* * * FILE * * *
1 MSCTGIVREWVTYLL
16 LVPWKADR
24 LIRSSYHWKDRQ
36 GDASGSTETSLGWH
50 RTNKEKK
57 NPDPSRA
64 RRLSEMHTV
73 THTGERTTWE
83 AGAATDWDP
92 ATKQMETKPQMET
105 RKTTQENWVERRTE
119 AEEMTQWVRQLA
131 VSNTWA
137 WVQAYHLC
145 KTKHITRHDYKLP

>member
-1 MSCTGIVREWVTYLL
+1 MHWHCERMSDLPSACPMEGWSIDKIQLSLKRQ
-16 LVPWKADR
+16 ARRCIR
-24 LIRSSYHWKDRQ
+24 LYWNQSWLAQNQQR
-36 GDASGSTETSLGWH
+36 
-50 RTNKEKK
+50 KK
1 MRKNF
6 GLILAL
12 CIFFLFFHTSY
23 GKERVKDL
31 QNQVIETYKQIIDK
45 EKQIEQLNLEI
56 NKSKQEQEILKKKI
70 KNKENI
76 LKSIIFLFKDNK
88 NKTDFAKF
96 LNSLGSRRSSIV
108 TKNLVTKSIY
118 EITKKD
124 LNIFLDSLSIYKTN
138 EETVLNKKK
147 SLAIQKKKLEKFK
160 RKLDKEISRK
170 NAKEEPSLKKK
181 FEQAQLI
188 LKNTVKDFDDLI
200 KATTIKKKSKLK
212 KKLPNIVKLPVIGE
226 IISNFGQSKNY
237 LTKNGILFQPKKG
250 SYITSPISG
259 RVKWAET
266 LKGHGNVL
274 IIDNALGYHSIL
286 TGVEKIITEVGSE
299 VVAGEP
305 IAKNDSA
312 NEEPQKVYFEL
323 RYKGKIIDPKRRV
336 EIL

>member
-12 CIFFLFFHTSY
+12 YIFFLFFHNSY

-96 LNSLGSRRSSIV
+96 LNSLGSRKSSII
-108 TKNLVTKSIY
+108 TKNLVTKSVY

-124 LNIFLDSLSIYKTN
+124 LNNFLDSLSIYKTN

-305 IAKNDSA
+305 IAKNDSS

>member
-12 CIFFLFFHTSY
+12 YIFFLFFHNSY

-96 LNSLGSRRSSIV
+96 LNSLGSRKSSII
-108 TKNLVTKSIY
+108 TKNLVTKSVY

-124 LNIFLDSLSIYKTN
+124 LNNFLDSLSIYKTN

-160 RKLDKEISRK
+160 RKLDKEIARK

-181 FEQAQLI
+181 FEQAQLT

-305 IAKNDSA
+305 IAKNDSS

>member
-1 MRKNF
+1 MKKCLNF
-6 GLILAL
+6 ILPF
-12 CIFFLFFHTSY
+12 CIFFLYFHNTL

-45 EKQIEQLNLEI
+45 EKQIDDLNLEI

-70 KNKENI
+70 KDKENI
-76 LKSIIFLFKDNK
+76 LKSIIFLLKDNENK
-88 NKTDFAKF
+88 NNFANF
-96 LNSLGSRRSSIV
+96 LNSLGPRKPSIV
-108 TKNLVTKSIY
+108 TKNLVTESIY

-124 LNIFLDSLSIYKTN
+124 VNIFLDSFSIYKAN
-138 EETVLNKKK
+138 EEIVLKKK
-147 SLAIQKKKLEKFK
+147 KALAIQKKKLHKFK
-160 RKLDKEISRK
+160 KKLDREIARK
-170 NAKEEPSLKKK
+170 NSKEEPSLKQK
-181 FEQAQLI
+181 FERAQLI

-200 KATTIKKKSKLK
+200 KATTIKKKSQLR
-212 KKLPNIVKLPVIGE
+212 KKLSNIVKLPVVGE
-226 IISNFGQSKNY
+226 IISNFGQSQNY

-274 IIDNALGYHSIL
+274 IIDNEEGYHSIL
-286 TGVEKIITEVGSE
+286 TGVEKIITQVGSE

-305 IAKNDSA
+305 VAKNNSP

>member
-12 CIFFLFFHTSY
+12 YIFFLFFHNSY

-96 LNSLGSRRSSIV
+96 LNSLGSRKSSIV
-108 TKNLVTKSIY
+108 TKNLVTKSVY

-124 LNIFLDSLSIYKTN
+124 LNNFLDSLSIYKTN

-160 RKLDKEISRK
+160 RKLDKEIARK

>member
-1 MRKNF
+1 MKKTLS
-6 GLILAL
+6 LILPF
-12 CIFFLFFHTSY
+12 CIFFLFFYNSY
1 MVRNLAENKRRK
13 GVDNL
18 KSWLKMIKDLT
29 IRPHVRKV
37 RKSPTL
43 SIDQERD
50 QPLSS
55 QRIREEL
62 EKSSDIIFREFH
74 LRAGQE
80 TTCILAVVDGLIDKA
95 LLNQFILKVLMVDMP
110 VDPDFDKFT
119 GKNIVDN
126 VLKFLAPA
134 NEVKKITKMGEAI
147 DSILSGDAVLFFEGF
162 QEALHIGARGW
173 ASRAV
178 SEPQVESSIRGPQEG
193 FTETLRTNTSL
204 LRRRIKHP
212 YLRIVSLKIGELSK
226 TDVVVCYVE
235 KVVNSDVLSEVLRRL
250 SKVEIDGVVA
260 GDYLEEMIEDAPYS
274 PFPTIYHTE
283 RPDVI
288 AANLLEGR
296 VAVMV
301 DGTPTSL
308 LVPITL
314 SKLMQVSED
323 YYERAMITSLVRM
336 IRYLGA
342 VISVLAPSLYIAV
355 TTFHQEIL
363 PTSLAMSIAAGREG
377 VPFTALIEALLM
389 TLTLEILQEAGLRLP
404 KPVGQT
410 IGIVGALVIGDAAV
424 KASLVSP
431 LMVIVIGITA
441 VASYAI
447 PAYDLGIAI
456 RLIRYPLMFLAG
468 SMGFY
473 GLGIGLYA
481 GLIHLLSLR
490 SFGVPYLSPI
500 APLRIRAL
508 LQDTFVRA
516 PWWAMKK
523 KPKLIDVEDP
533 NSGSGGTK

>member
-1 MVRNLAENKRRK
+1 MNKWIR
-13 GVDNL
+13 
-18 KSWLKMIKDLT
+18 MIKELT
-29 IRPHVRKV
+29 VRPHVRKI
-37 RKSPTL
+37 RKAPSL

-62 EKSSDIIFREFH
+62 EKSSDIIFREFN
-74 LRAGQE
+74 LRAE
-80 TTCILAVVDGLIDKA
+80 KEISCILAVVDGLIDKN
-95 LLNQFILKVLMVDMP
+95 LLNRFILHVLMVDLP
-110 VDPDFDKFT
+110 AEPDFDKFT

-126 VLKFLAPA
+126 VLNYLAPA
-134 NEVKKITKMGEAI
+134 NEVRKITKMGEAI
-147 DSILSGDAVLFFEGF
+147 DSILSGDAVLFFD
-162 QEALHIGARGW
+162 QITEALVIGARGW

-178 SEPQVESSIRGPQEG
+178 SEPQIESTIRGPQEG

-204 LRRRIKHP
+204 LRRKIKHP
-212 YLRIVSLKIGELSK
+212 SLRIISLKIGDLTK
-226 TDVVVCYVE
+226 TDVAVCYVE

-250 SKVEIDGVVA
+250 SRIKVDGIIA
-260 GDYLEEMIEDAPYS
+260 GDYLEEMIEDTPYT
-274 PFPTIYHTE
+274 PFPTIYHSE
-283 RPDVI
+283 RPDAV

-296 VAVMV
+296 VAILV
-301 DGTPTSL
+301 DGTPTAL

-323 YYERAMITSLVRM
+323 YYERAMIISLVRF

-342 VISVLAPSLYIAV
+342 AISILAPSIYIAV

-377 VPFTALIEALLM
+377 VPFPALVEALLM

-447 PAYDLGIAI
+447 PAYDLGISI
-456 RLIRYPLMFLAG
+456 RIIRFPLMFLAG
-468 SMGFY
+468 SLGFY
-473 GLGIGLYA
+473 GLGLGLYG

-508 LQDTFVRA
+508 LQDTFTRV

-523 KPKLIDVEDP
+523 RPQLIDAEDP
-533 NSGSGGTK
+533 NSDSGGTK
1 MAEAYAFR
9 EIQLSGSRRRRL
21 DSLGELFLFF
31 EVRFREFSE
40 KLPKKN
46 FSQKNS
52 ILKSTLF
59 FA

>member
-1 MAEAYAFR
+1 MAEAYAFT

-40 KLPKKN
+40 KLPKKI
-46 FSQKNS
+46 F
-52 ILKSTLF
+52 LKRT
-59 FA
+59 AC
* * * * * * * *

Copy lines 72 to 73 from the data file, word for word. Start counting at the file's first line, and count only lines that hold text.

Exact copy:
>member
-12 CIFFLFFHTSY